Let’s start with a thorny concept most of us have heard of: cybercrime. It’s a mature industry with an extensive professionally run underground economy. As you might know, the cybercrime economy is based on the development and distribution of sophisticated tools to carry out large-scale fraud attacks, consumer-data breaches and politically motivated distributed denial-of-service (DDoS) attacks. These attacks on financial institutions, retailers and governmental agencies result in the loss of billions of dollars every year.

Now, imagine that you’re a managing director at a large corporation. You’re going about your normal business day when… BAM! The corporate website goes down; you learn that the call center is being flooded by panicked customers; and members of the media are calling you to comment on the surge of negative comments on your Twitter page. What should you do first? How are you going to respond to this crisis and return your business’ functions to their normal state?

These and other questions were running through my clients’ minds. They wanted to investigate how they might be affected by a hypothetical cybercrime, and they were asking questions. “What if we lost electricity?” “What if we lost control of the website or our mobile apps?” “What if sensitive customer data were stolen?” “What would we do?” Instead of waiting for a crisis to occur so that they could learn from the school of hard knocks, they decided to simulate a handful of devastating “What ifs” ahead of time in the form of a game.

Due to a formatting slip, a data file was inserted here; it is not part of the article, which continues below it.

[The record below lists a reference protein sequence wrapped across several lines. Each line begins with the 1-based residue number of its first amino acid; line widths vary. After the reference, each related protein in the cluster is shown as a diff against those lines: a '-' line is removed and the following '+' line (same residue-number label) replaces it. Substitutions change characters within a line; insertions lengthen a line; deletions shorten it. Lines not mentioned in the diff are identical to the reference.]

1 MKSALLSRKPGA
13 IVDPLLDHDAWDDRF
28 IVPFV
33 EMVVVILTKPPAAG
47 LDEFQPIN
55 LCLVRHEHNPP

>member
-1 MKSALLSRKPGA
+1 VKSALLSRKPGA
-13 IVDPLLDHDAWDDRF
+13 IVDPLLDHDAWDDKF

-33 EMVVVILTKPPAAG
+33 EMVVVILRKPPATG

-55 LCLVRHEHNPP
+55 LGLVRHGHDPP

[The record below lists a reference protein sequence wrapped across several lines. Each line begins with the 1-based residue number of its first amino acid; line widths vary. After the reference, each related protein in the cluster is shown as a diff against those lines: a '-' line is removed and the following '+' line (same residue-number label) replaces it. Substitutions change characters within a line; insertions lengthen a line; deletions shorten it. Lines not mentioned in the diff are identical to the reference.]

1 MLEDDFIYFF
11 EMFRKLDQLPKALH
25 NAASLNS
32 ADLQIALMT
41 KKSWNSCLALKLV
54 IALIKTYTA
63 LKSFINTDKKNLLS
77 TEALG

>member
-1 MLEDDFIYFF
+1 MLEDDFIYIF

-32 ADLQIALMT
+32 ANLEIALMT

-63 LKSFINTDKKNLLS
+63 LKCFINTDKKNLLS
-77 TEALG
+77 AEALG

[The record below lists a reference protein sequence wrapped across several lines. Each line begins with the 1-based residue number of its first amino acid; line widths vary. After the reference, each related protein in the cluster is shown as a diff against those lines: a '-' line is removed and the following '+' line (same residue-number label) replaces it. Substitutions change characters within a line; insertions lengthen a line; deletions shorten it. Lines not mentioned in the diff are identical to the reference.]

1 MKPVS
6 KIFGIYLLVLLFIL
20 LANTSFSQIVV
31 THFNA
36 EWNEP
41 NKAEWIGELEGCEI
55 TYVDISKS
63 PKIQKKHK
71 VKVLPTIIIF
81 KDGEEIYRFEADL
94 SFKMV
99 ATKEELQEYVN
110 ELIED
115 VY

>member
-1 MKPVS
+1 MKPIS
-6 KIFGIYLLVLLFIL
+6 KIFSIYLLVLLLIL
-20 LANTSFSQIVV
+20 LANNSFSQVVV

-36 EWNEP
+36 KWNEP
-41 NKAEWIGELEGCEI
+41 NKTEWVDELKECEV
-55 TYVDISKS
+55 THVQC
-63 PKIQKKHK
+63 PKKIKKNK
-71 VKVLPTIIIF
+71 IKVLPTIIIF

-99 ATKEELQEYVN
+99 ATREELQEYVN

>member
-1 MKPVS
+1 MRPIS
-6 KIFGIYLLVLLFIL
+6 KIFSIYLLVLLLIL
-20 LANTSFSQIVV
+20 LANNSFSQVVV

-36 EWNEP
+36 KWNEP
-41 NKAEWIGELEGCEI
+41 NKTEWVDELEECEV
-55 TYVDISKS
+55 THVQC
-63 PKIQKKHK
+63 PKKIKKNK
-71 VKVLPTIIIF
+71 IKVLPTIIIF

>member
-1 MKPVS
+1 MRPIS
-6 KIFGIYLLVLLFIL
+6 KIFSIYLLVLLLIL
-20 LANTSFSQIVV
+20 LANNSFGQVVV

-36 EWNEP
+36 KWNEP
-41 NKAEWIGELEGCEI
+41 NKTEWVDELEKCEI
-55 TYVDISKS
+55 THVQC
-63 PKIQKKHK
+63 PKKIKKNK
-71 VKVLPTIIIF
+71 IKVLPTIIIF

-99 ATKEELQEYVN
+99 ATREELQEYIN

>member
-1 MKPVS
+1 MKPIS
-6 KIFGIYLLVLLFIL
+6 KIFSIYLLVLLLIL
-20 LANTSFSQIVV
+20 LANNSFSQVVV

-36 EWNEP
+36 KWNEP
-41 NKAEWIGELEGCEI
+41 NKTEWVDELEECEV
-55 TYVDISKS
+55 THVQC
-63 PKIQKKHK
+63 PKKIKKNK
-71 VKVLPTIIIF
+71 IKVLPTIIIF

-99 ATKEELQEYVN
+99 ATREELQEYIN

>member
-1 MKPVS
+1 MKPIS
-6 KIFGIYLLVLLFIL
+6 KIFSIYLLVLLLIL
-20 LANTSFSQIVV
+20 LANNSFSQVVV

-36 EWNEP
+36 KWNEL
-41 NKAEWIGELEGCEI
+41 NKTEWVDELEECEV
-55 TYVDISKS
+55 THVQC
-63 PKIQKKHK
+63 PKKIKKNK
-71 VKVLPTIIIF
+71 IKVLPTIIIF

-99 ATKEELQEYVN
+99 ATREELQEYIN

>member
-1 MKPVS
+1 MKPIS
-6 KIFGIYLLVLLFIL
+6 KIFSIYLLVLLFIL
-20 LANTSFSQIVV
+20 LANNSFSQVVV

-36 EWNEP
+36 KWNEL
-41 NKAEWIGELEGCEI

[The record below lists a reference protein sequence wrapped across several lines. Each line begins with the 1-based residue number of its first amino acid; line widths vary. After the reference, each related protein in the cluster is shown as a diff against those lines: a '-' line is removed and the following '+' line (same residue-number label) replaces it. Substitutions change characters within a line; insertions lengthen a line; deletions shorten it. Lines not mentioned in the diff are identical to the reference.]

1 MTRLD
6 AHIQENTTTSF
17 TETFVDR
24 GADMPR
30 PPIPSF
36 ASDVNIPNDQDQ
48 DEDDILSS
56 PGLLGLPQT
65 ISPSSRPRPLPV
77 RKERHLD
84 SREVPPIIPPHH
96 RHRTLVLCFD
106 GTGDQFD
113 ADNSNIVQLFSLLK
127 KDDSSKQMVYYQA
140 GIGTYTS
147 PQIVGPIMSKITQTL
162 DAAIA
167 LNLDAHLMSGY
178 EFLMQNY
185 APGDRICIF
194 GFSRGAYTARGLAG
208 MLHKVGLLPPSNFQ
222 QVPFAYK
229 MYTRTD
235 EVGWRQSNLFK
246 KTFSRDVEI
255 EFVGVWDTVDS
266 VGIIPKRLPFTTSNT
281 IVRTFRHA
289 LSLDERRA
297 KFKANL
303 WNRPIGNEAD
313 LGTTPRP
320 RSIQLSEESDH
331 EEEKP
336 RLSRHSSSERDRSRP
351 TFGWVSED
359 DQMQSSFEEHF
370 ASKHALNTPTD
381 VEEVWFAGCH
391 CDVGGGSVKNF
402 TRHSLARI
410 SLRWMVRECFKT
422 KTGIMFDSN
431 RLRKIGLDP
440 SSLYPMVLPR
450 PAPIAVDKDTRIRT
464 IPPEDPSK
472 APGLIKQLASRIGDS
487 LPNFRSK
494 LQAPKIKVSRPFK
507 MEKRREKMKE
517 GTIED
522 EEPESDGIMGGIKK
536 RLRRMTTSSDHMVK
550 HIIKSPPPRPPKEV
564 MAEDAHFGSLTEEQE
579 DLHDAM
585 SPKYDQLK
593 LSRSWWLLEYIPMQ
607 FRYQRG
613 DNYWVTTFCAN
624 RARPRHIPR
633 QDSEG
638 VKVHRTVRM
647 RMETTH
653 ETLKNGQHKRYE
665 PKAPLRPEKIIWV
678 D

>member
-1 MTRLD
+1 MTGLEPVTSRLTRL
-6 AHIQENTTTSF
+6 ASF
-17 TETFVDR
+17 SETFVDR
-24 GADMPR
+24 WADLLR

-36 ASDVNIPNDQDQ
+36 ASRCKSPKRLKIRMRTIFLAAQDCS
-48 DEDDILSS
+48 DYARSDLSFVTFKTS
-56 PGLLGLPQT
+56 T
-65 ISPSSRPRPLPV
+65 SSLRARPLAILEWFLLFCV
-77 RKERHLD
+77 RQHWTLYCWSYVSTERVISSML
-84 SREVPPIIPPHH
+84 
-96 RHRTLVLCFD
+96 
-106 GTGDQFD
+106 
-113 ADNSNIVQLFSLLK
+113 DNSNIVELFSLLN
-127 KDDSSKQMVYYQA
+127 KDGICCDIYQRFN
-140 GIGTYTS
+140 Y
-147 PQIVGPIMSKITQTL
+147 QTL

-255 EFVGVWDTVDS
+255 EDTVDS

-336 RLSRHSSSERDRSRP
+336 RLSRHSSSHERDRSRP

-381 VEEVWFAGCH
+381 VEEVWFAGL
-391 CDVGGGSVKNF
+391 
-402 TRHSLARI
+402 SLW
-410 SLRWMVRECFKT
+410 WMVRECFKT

Because I had been involved in planning the scenario game, I knew which artifacts to gather: the playing cards, the transcript of moves and dialog, and the list of team members, stakeholders and game goals. I translated the transcript of moves and dialog into 60 thumbnail-sized sketches. While this might sound like a lot of work, it took only four hours to complete, and the entire story fit onto four pieces of 11 × 17-inch (or A3) paper. This storyboard, or “wireframe,” made it easy for the scenario master and I to quickly arrange the scenes into a sequence that matched the overall flow of the game.

I designed each page to be a standalone worksheet that focuses on a particular problem encountered during the game, the people involved and the decisions they made. For example, the page below illustrates the probing questions of the media team and the reaction of the business team. For those of you wondering about the time required to ink the final pages, it was about one hour per page.